Software is a huge sector, and like any huge sector there is a mix of wheat and chaff. The trick, then, is to separate the two and focus one's time on the most promising ideas. The following are five above-average software companies that are worth a closer look by investors seeking some technology ideas with solid chances of market-beating performance.
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1. Cognizant Technology Solutions (Nasdaq:CTSH)
Cognizant is the youngest of the Tier 1 Indian IT firms (which includes Infosys (Nasdaq:INFY) and Wipro (NYSE:WIT)), and has the added twist of a U.S.-based management. Employee turnover is quite high compared to U.S. software companies, but this is nothing new in this sector. The company has a high reliance on financial services, but recently crossed the $1 billion mark in quarterly revenue despite the uncertain conditions in the sector. Wage and tax pressures in India are concerns to monitor, but recent revenue growth in excess of 40% and increasing analyst estimates suggest solid near-term momentum.
2. DST Systems (NYSE:DST)
DST Systems is the outlier in this group, as the stock has underperformed the S&P 500 over the last year and the valuation is quite a bit below the industry average. DST is the largest third-party shareholder record keeping company, and has a significant share of the outsourced mutual fund business. The company also owns stakes in State Street (NYSE:STT), Computershare and Euronet Worldwide (Nasdaq:EEFT) - and those holding are worth about one-third of the stock's current valuation. Even allowing for risk of the company's reliance on healthy equity and credit markets, DST looks like a software name that could appeal to value investors.
3. MICROS Systems (Nasdaq:MCRS)
Investors are starting to feel quite a bit better about the hospitality industry, as the casino, hotel and restaurant sectors have been outperforming recently. As a provider of software and IT products to that sector, it perhaps not so surprising that the stock of MICROS has been strong as well. As the travel and leisure markets improve, MICROS should see good operating leverage here and from international customers. There is likewise the possibility to deepen its penetration in a sector that has not yet consistently adopted technology outside of the large national operators.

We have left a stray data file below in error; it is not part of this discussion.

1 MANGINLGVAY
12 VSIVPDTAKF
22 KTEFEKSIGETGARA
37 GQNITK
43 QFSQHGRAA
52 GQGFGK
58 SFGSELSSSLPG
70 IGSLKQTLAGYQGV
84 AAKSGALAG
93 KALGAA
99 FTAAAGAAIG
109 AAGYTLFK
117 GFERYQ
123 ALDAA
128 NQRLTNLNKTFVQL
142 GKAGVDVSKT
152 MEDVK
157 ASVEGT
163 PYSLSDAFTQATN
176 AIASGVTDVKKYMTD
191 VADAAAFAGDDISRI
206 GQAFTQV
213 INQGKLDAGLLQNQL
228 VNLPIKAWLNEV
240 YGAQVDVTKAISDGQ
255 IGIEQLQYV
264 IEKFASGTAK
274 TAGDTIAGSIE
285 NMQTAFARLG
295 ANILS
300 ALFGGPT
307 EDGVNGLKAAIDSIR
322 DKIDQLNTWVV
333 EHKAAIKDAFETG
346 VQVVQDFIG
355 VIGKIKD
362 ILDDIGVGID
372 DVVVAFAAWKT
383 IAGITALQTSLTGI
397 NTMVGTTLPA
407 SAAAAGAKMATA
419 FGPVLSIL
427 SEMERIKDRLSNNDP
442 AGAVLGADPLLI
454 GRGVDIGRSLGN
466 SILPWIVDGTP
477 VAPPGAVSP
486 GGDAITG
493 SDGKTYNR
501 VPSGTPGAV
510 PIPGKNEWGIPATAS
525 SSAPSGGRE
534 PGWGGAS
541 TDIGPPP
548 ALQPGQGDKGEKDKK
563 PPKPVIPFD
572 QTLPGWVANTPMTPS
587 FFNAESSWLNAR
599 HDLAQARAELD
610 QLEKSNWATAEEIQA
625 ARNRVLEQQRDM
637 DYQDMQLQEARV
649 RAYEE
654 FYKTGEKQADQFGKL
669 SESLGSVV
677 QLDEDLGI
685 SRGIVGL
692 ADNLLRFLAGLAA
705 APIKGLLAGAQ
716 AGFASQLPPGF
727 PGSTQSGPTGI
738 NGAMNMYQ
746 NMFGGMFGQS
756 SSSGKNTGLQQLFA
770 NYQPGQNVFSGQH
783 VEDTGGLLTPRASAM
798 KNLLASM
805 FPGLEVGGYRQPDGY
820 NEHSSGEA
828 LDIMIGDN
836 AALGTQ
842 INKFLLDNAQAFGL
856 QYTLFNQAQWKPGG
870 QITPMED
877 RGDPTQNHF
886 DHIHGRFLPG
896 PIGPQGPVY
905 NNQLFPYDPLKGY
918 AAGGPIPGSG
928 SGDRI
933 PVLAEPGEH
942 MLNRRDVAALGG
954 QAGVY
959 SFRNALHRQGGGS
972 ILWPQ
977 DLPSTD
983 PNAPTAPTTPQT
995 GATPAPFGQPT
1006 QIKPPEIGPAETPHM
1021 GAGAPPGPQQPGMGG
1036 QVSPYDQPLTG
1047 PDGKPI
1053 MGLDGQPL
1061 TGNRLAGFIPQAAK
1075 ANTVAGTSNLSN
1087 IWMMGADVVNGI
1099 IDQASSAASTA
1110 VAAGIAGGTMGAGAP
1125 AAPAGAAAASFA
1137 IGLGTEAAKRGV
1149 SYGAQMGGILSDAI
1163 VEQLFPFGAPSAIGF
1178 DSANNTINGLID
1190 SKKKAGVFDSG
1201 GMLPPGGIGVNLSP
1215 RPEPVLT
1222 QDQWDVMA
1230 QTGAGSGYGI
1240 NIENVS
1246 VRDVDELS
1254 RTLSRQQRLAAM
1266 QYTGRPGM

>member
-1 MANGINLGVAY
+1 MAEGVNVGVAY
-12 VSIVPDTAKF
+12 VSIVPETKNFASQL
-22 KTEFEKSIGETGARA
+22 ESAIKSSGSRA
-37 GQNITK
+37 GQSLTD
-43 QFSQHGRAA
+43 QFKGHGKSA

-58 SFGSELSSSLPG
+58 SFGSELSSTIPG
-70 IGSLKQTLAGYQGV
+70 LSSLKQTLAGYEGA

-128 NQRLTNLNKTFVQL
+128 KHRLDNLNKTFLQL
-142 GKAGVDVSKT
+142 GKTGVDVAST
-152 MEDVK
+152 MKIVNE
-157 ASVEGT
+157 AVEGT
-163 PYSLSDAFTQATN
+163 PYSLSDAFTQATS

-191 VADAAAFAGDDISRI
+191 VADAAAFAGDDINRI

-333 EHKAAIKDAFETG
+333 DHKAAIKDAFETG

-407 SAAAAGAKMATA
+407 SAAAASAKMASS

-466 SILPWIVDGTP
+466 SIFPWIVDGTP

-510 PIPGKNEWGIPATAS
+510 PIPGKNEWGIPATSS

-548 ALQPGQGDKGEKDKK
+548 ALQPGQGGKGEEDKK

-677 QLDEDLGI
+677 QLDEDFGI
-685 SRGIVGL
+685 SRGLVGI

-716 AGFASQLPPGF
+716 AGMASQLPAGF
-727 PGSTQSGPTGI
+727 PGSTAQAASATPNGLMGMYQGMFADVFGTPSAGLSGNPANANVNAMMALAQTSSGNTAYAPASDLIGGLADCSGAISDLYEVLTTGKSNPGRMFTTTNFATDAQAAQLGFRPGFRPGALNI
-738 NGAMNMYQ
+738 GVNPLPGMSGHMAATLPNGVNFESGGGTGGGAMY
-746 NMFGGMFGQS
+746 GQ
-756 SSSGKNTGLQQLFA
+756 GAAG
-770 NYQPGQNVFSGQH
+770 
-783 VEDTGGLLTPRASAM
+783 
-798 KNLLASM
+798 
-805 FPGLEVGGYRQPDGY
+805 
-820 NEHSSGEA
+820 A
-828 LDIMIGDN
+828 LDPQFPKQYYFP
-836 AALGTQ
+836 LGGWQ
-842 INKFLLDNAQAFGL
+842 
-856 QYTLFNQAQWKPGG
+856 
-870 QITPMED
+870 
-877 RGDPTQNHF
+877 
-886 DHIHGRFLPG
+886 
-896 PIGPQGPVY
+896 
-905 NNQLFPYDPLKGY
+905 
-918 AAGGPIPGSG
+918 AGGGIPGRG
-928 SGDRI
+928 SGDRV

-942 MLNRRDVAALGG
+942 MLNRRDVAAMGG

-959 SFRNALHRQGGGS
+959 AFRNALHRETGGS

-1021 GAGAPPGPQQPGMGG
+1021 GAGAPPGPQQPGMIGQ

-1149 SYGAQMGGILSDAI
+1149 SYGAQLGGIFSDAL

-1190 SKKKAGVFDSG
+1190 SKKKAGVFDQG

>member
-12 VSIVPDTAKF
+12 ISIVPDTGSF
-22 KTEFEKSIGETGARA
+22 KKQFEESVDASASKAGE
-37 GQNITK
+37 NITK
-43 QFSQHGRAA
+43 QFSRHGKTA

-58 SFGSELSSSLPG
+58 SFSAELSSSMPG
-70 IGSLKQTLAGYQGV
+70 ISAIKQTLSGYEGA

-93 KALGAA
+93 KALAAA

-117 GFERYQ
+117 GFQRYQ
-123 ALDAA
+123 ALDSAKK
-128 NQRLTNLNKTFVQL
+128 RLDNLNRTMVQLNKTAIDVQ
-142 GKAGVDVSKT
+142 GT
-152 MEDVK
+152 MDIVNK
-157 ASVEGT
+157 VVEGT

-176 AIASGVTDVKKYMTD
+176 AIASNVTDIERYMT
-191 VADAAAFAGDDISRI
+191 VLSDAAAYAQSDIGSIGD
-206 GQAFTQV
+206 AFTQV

4. Oracle (Nasdaq:ORCL)
Oracle has had a good run over the past year (up about 35%), but still does not look overpriced. Assuming that Oracle can continue past success in middleware and applications and take a leadership position in this hardware/software hybrid model that seems to be emerging in the large-cap IT space, the odds should be pretty good that Oracle continues to outperform the market.
5. Red Hat (NYSE:RHT)
Like Cognizant, MICROS and Oracle, Red Hat has enjoyed a good run over the past year. Unlike the other names on this list, however, Red Hat builds itself on the basis of service and support. Much as Microsoft (Nasdaq:MSFT), IBM (NYSE:IBM) and VMWare (NYSE:VMW) want to break that dynamic and convert customers to their proprietary products, there is likely to always be a segment of the market that prefers open-source software over proprietary systems.
On top of that, Red Hat has the opportunity to expand its service model into the growing cloud and virtualization markets, a move that would likely mean above-average returns if successful.
The Bottom Line
Software, and technology in general, can offer volatility and valuation levels that trouble conservative investors. That said, they are often cash-generating high-margin businesses and even a conservative investor may find that a small allocation to software is worth the trouble. These names are just a starting point for due diligence, but each would seem to have a better than fair shot at solid performance in both the short and long term. (For related reading, take a look at 4 Industry Changing Tech Trends.)
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